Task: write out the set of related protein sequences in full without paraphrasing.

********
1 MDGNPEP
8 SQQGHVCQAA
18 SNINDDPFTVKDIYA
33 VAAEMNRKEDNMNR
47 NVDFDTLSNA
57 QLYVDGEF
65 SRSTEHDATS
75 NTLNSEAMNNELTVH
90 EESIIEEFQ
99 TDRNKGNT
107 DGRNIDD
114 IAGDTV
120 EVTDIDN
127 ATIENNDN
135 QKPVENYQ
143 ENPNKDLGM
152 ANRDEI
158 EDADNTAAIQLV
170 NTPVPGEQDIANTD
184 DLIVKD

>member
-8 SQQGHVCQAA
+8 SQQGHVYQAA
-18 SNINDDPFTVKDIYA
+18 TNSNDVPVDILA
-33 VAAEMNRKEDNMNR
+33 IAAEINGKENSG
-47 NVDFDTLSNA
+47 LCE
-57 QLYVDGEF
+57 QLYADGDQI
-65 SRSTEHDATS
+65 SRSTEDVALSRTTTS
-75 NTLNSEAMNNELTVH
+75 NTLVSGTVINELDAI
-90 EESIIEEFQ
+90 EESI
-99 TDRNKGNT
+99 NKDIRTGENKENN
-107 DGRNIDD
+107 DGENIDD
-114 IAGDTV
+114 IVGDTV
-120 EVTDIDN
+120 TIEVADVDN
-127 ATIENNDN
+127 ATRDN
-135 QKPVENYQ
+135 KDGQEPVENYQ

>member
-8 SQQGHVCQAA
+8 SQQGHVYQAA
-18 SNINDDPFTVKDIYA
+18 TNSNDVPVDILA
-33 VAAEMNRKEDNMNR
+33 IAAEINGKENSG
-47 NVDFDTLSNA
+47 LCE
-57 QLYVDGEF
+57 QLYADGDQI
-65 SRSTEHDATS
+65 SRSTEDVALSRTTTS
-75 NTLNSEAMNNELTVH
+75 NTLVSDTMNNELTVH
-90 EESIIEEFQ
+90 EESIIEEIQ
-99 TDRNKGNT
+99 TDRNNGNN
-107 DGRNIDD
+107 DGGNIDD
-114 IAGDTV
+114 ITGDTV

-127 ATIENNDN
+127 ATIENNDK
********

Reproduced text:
1 MDGNPEP
8 SQQGHVCQAA
18 SNINDDPFTVKDIYA
33 VAAEMNRKEDNMNR
47 NVDFDTLSNA
57 QLYVDGEF
65 SRSTEHDATS
75 NTLNSEAMNNELTVH
90 EESIIEEFQ
99 TDRNKGNT
107 DGRNIDD
114 IAGDTV
120 EVTDIDN
127 ATIENNDN
135 QKPVENYQ
143 ENPNKDLGM
152 ANRDEI
158 EDADNTAAIQLV
170 NTPVPGEQDIANTD
184 DLIVKD

>member
-8 SQQGHVCQAA
+8 SQQGHVYQAA
-18 SNINDDPFTVKDIYA
+18 TNSNDVPVDILA
-33 VAAEMNRKEDNMNR
+33 IAAEINGKENSG
-47 NVDFDTLSNA
+47 LCE
-57 QLYVDGEF
+57 QLYADGDQI
-65 SRSTEHDATS
+65 SRSTEDVALSRTTTS
-75 NTLNSEAMNNELTVH
+75 NTLVSGTVINELDAI
-90 EESIIEEFQ
+90 EESI
-99 TDRNKGNT
+99 NKDIRTGENKENN
-107 DGRNIDD
+107 DGENIDD
-114 IAGDTV
+114 IVGDTV
-120 EVTDIDN
+120 TIEVADVDN
-127 ATIENNDN
+127 ATRDN
-135 QKPVENYQ
+135 KDGQEPVENYQ

>member
-8 SQQGHVCQAA
+8 SQQGHVYQAA
-18 SNINDDPFTVKDIYA
+18 TNSNDVPVDILA
-33 VAAEMNRKEDNMNR
+33 IAAEINGKENSG
-47 NVDFDTLSNA
+47 LCE
-57 QLYVDGEF
+57 QLYADGDQI
-65 SRSTEHDATS
+65 SRSTEDVALSRTTTS
-75 NTLNSEAMNNELTVH
+75 NTLVSDTMNNELTVH
-90 EESIIEEFQ
+90 EESIIEEIQ
-99 TDRNKGNT
+99 TDRNNGNN
-107 DGRNIDD
+107 DGGNIDD
-114 IAGDTV
+114 ITGDTV

-127 ATIENNDN
+127 ATIENNDK